The Lunuganga Garden by Geoffrey Bawa
The first time I arrived at Geoffrey Bawa’s country estate of Lunuganga I had rushed up the old coast road from Galle Fort amid the monsoon. I had gotten waylaid languishing around the fort during a lull in the storms, unrealistically hoping to avoid the slow local traffic (which of course I didn’t) and was therefore 10 minutes late for the 2 pm garden tour.
“I am sorry madam but the tour starts strictly on time and so you cannot come in,” said a stone-faced groundkeeper. What?? But I don’t live in Sri Lanka and I’ve travelled all this way … but … but.
My protestations fell on deaf ears as the heavens opened again, dampening me and my mood. I slowly turned back, trying to convince myself in vain that there probably wasn’t much to see anyway.
It would be another 6 months before I got the opportunity to go on that garden tour again and, this time, I wasn’t just on time but almost first at the gate (beaten only by a group of Malaysian architecture students who were already busily sketching the shut gate)! As luck would have it, the garden tour started a little late due to the tour guide being delayed on a poya public holiday. Staring intently at the gate, I was beside myself with expectation.
Finally the moment came and we were let in. Lunuganga did not disappoint. On what turned out to be the perfect day for meandering and taking photographs, the garden was the showstopper it had always promised to be and that I had always hoped it would be. It just goes to show that every cloud, and indeed every monsoonal cloud, has a silver lining.
It’s taken me a while to digest it all but no matter which way I look at it, Lunuganga is nothing short of grand. Even calling Lunuganga a garden is a bit of a misnomer and an understatement. Shanti Jayewardene possibly best describes it as possessing “an ambiguous landscape of forest, field, garden and park that resists classification”.
What struck me as I deliberately lagged the tour group to inhale the atmosphere was that Geoffrey Bawa also seemed to regard his garden as a kind of theatre. It’s a finely crafted theatre at that, designed to surprise and beguile.
As architect of the Lunuganga theatre, Bawa created a series of human-scale settings with each one unravelling into the other as you progressed through the narrative landscape. In fact, the route of the garden tour is the perfect plot to discover the stories which Bawa is seeking to tell. Particularly lovely was the stairways and forested avenues guiding you through the settings and at times, doubling back in case you missed it.
He sets those vignettes against the backdrop of his grand panoramas which are carefully fashioned to frame the river and the Sri Lankan jungle in the wild yonder. It’s this heady mix of tropical sensibilities punctuated by an almost European style which makes this experience so cinematic.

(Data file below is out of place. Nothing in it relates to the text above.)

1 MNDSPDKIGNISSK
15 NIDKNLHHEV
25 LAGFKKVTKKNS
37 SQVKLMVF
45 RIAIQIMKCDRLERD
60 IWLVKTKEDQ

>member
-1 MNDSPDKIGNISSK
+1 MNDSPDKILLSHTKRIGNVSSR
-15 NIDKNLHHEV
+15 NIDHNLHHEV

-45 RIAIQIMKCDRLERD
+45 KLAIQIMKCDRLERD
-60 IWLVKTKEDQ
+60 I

As director of the Lunuganga theatre, Bawa is the past master of creating drama. There are a whole host of objects from ornamental pots to sculptures, follies and carefully pruned frangipani trees which draw your eye and guide your perspective in the ever-changing narrative.
He also enjoyed playing with contrasts - this was where it seemed to me that Bawa was having a bit of fun with his drama. He set normally formal elements of European garden design alongside the untamed Sri Lankan flora or he allowed objects to become neatly weathered to give an appearance of decay, as if it too was slowly receding into the sprawling jungle. It sort-of messes with your head because gardens are supposed to give order to nature, right?
Probably my favourite thing is Bawa’s ability to commandeer shadows and filtered light to give the landscape mood and movement. We saw this on the garden tour as the sun passed through the clouds several times, changing the landscape highlights and our perception of it as it went. It was electrifying.
And then there are the hints of history to transport you – sometimes Ceylonese, sometimes English or even ancient Greek but always otherworldly.
My homage to Lunuganga as a landscape befitting a grand theatre probably does not do justice to the exquisite detail, the technical skill and creative genius which graces every nook and cranny of the estate. It also doesn’t do justice to the meditative nature of the grounds which I suspect would reveal itself more starkly with time spent and in the absence of tourists milling around. These metaphors ultimately only convey, in part, a feeling. And I think that’s the point.
No descriptions or photographs can adequately describe the magnificence of feeling and feelings which Geoffrey Bawa’s Lunuganga evokes as you wander through it. For that, you need to go and experience it for yourself.
Just remember to be on time. ۞